Alberta’s auditor general says the province’s lack of oversight into the use and sale of pesticides in the province could be putting people’s health and the environment at risk.
In a report released Tuesday, auditor Doug Wylie’s office found people and businesses may have sold 80 products in 2018 that were illegal in Canada and that inspectors aren’t checking whether the people applying pesticides are properly certified.
“This program needs significant improvement in our view,” Wylie said Tuesday.
Pesticide sales in Alberta rose 40 per cent over a decade, and their use in agriculture is intensifying, the report said.
Wylie’s team found the government granted new registrations to companies facing unresolved allegations that they used pesticides improperly.
The auditor also found admissions where people had applied too much pesticide near bodies of water, or applied pesticides in unsafe weather conditions, which went unnoticed by the ministry of environment and parks.
The auditor also said the provincial government’s list of registered pesticides is out of date and inaccurate.
When staff reviewed the site, they found about 1,000 legal products missing, and 700 products included that the federal government now prohibits in Canada. The environment department told the auditor it was working on updating the list.
Alberta stopped proactive inspections of pesticide applicators in 2017, which the auditor says is out of step with many other provinces. The auditor raised concerns, too, with a lack of compiling and publicly posting the measured levels of pesticides in water.
The report said the environment department’s pesticide regulatory program has three employees. Whether that’s enough personnel to adequately run the program is a question for the government, Wylie said.
Environment and parks spokesperson Carla Jones said in an email the department is thankful for the auditor’s recommendations for improvement. She did not address the staffing question.
“We accept the department needs to clarify its processes related to pesticide sale, use, storage, transportation and disposal,” she said. “Work is already underway to address this part of our regulatory transformation.”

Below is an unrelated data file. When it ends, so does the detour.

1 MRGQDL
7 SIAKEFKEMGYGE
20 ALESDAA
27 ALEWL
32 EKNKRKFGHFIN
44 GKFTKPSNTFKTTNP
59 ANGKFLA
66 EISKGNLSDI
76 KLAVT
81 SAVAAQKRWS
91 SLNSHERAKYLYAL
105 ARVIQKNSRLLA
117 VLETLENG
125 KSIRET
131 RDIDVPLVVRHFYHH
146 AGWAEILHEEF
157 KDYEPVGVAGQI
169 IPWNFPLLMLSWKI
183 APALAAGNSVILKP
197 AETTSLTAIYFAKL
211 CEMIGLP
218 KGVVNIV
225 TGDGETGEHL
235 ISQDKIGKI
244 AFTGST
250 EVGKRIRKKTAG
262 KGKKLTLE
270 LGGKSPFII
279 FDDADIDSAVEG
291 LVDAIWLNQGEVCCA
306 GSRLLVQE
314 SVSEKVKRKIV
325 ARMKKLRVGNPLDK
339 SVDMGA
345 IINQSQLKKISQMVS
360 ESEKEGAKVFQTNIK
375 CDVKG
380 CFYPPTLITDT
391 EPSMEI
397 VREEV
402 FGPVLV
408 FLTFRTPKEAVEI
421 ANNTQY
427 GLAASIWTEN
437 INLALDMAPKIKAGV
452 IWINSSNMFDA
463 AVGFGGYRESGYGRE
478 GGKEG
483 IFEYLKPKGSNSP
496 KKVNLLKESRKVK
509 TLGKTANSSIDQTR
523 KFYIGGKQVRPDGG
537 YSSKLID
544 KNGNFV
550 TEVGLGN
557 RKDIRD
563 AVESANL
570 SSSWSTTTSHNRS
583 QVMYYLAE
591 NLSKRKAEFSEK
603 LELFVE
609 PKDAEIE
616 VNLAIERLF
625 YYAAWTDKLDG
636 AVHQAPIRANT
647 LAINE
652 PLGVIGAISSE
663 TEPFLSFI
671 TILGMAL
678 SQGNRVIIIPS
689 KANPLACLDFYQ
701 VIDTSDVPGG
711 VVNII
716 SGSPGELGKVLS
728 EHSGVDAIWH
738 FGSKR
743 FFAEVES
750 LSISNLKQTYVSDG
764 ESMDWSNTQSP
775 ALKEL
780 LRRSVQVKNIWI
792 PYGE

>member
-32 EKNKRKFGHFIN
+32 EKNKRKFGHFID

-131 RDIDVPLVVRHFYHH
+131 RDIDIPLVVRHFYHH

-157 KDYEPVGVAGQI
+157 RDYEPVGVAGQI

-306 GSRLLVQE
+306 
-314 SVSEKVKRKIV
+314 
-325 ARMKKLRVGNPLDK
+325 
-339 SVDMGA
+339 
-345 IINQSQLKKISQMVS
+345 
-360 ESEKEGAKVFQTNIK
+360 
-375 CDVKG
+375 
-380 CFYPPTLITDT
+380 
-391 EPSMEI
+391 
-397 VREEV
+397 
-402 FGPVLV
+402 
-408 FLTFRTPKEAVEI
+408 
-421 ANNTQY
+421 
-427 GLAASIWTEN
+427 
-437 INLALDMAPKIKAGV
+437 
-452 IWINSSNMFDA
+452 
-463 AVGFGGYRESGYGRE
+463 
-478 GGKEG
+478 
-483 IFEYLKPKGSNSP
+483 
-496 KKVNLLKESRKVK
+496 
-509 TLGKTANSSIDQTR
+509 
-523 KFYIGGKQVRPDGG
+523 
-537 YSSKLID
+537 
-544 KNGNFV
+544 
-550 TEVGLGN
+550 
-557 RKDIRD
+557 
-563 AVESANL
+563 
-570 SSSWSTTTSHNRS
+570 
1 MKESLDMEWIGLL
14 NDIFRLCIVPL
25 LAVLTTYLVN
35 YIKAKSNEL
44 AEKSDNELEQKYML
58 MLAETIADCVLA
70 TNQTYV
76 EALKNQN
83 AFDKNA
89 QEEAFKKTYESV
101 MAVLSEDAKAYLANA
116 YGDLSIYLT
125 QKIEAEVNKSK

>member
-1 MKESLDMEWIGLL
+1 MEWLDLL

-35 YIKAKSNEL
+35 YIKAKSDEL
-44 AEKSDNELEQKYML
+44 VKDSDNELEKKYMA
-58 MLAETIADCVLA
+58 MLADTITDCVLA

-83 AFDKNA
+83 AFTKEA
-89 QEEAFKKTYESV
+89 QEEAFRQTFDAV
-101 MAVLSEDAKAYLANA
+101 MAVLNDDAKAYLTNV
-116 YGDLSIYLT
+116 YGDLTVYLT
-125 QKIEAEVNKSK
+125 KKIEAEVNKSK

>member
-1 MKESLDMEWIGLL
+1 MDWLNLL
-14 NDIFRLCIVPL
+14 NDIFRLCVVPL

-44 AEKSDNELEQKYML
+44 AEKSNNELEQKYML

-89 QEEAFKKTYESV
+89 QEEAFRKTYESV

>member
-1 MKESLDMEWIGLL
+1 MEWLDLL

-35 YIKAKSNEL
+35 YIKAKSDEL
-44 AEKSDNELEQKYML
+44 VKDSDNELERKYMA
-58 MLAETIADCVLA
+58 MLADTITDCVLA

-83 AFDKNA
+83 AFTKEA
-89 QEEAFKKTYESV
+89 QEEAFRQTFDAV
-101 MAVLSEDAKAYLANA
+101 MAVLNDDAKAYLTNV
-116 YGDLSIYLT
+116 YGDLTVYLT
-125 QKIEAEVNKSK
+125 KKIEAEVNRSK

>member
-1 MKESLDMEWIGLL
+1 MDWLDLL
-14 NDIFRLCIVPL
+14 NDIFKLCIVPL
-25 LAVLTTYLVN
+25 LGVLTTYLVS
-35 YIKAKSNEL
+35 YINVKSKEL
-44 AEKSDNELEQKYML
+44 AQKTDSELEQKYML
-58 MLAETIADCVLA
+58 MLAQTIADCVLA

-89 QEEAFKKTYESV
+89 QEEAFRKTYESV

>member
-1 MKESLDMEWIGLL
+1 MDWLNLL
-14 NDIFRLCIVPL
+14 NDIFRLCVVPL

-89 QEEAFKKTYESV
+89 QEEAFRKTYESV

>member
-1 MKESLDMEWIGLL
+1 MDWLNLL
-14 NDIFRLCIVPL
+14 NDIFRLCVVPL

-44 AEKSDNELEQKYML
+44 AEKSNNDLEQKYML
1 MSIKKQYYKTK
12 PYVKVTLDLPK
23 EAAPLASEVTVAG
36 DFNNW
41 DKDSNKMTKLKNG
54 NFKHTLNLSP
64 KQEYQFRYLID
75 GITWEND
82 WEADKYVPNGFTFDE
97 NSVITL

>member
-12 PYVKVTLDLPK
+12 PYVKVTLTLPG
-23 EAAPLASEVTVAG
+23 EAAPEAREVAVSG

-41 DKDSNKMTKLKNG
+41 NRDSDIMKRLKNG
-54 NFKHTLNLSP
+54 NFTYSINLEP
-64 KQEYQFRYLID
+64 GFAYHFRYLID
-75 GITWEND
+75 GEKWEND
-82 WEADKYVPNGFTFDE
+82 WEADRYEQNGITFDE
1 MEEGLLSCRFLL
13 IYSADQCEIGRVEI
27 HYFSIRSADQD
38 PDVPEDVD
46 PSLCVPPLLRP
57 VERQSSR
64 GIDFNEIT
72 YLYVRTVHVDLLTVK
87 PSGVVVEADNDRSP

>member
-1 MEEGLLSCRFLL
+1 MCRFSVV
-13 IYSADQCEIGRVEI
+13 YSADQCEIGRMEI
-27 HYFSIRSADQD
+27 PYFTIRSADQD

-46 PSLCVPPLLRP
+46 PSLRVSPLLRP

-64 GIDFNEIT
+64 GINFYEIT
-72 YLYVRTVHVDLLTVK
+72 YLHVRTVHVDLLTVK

Oil site reclamation
Auditors also evaluated a $1 billion, federally funded program to rehabilitate oil inactive oil and gas sites in Alberta.
Wylie said the program’s goal was to create 5,300 jobs, and by December 2021, it had created about 2,800 jobs.
Although the program was well run, the government neglected to prepare for unexpected events — such as a surge in oil prices. Wylie said that made it increasingly difficult to find companies who wanted to do the reclamation work rather than oil production.
At the end of 2021, there was still $420 million up for grabs, and grants for the work must be issued by March 31. Any money still in provincial hands by March 2023 must be returned to the federal government.
Assistant auditor Eric Leonty said the deadline is looming, and it would be unfortunate if Alberta had to leave that money on the table.
The auditor also looked at how the health department managed grants to ARCHES, or, the AIDS Outreach Community Harm Reduction Education Support Society. The organization operated Lethbridge’s only supervised consumption site program until an external audit found $1.6 million of public grant money was unaccounted for. After awarding the organization more than $18 million in grants over three years, the province pulled its grant funding in August 2020, and the organization ultimately closed.
The auditor said ARCHES filed documents with the health department showing how it was using the grant money, but there was no evidence anyone had reviewed that information. Wylie made three recommendations for how the department can better monitor whether organizations receiving grants are spending the money appropriately.
This kind of monitoring may be perceived as overly bureaucratic, but the ARCHES case highlights the potential risks when the government isn’t keeping a close eye on grant recipients, he said.
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